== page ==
South Africa


Ace still off the hook; Ramaphosa fails to outline detailed vaccine plan

March 02.2019. Ace Magashule, President Cyril Ramaphosa and Paul Mashatile at the ANC's manifesto in Rustenburg North West. Photo: TEBOGO LETSIE (GALLO)

But the ANC will start a national campaign to deal with vaccine hesitancy and vaccine misinformation.

The ANC failed to outline a detailed vaccine plan after a three-day lekgotla which set its priorities for the year. 

And it appears that the National Executive Committee (NEC) did not discuss the Integrity Commission finding made in December 2020 that it should instruct Secretary-General Ace Magashule to step aside. Magashule is due back in court in February on corruption and other charges.

President Cyril Ramaphosa said, “Many people are looking to this lekgotla to provide direction on the actions we must now take to rebuild our economy and our society”, but then failed to rise to the occasion.

The lekgotla statement mentions a vaccine twice, but provides no further details of an inoculation timetable, financing or how South Africa will fill the promise of 40 million jabs that Ramaphosa made this month. The first mention was: “This lekgotla has placed the defeat of Covid-19 as our overriding and most pressing responsibility for 2021, which requires both an intensive vaccination programme…”.  

He did not outline the details of an intensive vaccination programme. The government’s strategy has been characterised by heat and opacity, not light and transparency, since the president and the Minister of Health, Zweli Mkhize, unveiled it early in January.  The vaccine is widely regarded as the only way to end the pandemic substantively. 

Ramaphosa’s second mention of a vaccine was that South Africa had to develop its own vaccine manufacturing capacity to create African solutions to African problems. Biovac, the partially public-owned company that will distribute the first tranche of vaccines, took 16 years to manufacture a six-in-one paediatric vaccine launched last year.  

One positive development is that the ANC and its Tripartite Alliance partners will mount a national and nooks-and-crannies campaign to counter vaccine hesitancy and vaccine misinformation. Surveys have shown that vaccine hesitancy is significant and the Sunday Times reported on January 25 that health workers are also nervous.  Some churches are stoking fear about vaccines as did Chief Justice Mogoeng Mogoeng last year. ANC leaders have spread vaccine misinformation too.     

“We need to build broad acceptance among our people of the vaccine programme and to tackle misinformation and misunderstanding vigorously. To do this, we must ourselves be disciplined in our own public pronouncements, ensuring that we speak accurately and clearly.”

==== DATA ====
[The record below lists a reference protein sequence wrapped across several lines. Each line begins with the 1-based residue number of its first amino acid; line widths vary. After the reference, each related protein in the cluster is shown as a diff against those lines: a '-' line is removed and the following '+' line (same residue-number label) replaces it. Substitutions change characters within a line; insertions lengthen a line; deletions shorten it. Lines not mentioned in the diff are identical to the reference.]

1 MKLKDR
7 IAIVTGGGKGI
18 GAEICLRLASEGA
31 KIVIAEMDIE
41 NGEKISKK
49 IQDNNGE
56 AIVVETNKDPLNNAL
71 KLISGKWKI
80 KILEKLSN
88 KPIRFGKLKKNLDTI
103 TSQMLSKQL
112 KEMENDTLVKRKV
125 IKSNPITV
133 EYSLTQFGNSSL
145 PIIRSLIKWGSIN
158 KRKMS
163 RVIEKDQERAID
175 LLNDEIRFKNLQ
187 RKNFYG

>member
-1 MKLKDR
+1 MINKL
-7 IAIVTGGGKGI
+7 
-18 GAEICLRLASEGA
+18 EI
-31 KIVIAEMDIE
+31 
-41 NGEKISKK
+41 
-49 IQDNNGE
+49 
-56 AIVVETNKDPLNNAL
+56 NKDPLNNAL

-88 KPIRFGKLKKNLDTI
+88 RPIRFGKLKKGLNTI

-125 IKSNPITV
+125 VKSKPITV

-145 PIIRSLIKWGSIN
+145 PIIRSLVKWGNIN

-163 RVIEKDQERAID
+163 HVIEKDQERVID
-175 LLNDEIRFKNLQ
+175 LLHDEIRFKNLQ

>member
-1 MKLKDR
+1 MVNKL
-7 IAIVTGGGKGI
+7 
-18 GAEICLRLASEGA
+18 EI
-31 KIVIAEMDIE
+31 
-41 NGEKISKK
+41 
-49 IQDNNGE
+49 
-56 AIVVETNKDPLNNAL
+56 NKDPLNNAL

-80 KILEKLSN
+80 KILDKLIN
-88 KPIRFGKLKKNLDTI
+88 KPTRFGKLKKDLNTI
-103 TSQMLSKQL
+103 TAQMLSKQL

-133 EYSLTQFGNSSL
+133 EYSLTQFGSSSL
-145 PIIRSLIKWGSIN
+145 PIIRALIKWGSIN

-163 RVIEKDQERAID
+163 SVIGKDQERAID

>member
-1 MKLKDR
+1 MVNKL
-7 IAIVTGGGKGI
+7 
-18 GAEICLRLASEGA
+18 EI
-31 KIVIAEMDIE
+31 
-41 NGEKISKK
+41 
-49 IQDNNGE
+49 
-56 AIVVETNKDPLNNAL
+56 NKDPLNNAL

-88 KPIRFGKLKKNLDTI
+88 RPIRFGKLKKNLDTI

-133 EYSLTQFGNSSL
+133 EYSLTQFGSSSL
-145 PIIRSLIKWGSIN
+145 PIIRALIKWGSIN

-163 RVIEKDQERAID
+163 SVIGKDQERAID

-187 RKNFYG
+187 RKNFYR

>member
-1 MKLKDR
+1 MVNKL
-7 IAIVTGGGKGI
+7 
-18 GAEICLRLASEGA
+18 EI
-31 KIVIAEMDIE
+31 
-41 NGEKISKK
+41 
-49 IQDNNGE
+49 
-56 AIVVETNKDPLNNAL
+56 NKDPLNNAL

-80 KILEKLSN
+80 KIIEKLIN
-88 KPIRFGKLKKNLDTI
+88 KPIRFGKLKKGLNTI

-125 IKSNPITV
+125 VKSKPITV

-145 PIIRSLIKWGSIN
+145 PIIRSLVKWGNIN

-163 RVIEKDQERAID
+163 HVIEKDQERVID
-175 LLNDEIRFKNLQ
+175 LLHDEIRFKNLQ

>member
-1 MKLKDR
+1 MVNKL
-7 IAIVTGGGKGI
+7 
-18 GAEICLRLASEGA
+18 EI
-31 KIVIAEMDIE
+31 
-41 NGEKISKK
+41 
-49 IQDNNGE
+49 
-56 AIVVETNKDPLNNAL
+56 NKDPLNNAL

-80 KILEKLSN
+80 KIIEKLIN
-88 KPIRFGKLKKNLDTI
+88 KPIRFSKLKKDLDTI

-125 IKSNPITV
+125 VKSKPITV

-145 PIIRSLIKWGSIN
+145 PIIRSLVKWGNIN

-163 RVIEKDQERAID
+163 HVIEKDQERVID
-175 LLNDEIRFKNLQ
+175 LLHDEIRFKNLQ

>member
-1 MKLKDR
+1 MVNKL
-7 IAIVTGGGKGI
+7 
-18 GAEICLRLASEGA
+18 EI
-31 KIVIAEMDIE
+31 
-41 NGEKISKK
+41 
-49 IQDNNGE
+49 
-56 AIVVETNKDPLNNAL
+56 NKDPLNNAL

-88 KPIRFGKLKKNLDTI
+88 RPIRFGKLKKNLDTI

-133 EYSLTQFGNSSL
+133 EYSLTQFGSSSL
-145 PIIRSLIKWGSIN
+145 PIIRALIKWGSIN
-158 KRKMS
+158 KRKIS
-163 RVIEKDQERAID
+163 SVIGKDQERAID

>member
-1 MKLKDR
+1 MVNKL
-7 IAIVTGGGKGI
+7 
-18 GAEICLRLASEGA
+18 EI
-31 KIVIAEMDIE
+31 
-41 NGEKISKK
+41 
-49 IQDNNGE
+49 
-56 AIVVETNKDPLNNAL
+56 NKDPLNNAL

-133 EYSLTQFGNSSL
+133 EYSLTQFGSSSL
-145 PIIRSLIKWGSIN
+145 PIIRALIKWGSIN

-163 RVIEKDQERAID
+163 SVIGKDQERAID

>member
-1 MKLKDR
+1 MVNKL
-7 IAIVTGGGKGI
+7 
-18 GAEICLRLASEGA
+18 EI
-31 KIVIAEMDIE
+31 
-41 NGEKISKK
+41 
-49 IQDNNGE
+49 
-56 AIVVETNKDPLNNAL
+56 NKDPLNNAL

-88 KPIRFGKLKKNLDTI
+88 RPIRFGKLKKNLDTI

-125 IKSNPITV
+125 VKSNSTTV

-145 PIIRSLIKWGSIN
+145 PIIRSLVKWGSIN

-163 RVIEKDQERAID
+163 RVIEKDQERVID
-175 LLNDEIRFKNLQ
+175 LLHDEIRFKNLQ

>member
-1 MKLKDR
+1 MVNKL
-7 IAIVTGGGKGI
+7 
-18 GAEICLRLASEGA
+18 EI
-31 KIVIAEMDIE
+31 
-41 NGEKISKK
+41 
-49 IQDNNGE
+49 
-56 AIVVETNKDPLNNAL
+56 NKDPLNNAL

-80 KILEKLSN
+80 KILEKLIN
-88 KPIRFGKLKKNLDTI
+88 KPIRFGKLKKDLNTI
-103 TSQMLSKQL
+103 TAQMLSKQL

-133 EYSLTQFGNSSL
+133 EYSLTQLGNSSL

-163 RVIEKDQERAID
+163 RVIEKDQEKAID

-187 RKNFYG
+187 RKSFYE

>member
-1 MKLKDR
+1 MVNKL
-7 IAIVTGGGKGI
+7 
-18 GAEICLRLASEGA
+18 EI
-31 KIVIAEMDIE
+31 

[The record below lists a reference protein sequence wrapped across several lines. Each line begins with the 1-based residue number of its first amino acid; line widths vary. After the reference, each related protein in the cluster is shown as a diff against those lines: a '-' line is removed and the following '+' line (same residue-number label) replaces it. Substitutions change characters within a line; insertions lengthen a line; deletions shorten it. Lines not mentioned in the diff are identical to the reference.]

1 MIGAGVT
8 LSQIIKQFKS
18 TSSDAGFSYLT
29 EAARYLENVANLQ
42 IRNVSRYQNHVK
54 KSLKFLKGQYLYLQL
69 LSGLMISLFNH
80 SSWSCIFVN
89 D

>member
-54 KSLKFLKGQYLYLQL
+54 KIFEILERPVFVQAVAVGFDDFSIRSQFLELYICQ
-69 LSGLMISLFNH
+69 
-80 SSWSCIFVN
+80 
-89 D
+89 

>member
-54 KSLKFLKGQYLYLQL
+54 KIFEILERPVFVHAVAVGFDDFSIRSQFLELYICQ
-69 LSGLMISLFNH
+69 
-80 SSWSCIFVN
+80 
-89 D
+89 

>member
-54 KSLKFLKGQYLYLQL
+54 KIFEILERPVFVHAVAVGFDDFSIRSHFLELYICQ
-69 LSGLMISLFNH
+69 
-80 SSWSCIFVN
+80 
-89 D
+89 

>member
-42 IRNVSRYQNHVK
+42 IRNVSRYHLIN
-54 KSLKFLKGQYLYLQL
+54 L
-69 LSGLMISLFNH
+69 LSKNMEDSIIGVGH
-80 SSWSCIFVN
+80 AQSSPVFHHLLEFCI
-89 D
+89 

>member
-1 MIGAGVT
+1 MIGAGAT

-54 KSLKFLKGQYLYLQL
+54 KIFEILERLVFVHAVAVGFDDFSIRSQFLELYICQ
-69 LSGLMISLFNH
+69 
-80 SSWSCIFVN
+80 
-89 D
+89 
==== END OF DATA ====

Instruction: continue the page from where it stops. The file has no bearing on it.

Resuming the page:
Magashule did not step aside at the lekgotla, and it is not clear if the guidelines the NEC has drawn up were put on the table. 

Magashule is said to be gearing for a legal fight if he is made to step aside. This is despite an ANC resolution, reaffirmed at its Nasrec conference in 2017, that any member charged with corruption should step aside from leadership positions until they are cleared. The resolution is said to be at odds with parts of SA’s labour laws, Parliament’s, and even with the Constitution, which guarantees freedom of association. 

Other notable decisions of the NEC lekgotla:

  • The government will consider extending the Covid relief grant, which expires at the end of January, but Ramaphosa said this depended on state finances. The Covid grant needs an “exit strategy”, he said.
  • The National Loan Guarantee Scheme by which the state guarantees bank loans or payment relief to businesses must be “fundamentally restructured to improve its accessibility and should enable the participation of non-bank SMME funders”. The scheme has largely failed to reach those businesses it targeted.
  • The government will convene an economic summit to look at the Covid-19 impact on poverty, equality and unemployment. It will also hold a workshop on climate change.
  • Cheaper broadband is still a long way off. The ANC is still debating the “correct configuration of public and private participation in this sector”.  It has toughened the black empowerment criteria for participation in the spectrum auctions.
  • To speedily pass the amendment of Section 25 of the Constitution, which allows for land expropriation without compensation. The ANC said: “Land redistribution must be expedited. Land in the hands of government must be released.”
  • An ANC Electoral Committee will be established to select candidates for the local government election this year.
  • The party will act against unequal pay for work of equal value by women.